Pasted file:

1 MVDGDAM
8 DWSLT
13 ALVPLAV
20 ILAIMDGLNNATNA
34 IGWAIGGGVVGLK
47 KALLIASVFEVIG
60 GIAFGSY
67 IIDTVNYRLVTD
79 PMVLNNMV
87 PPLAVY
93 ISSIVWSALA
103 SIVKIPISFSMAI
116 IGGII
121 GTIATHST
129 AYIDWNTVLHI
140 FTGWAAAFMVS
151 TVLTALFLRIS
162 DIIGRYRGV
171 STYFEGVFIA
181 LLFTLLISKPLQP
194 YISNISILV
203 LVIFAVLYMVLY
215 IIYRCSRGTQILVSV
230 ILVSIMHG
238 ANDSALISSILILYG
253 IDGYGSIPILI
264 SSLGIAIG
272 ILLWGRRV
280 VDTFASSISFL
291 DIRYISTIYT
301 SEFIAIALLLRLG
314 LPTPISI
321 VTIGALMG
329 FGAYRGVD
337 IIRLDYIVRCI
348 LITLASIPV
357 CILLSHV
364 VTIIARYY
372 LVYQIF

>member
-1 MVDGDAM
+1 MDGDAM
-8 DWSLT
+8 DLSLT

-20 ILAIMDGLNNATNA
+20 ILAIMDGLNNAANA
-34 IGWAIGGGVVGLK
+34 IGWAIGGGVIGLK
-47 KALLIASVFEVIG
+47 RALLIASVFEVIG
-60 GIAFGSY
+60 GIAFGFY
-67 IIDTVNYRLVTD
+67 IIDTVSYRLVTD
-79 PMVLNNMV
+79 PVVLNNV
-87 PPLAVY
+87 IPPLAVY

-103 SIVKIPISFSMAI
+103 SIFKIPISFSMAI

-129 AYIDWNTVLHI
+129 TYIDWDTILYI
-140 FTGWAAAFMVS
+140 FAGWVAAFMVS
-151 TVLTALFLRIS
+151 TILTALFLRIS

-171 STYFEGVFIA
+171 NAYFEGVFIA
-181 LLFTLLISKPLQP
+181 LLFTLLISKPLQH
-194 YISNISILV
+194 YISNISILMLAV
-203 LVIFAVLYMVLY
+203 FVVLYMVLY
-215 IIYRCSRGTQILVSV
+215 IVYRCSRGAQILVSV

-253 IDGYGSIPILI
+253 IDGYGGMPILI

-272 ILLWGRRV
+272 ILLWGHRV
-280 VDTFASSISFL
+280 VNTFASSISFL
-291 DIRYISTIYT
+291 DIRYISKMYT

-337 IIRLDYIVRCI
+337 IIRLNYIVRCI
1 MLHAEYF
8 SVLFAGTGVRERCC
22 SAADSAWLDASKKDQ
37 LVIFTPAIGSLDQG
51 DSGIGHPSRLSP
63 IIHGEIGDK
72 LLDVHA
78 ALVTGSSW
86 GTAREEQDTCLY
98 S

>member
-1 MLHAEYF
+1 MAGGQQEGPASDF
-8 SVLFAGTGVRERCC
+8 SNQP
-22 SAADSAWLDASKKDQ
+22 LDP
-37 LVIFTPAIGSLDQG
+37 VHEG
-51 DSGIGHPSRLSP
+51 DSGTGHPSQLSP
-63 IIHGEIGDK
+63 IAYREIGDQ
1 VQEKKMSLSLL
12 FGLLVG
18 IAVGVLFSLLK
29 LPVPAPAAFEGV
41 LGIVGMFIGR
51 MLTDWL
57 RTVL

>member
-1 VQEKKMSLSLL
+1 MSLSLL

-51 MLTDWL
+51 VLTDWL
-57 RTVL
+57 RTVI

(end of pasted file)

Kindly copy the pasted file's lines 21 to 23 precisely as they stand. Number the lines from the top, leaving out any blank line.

194 YISNISILV
203 LVIFAVLYMVLY
215 IIYRCSRGTQILVSV